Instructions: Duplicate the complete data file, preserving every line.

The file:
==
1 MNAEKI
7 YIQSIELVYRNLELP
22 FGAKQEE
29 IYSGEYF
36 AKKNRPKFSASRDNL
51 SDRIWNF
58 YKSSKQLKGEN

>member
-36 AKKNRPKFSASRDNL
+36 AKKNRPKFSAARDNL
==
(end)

1 MNAEKI
7 YIQSIELVYRNLELP
22 FGAKQEE
29 IYSGEYF
36 AKKNRPKFSASRDNL
51 SDRIWNF
58 YKSSKQLKGEN

>member
-36 AKKNRPKFSASRDNL
+36 AKKNRPKFSAARDNL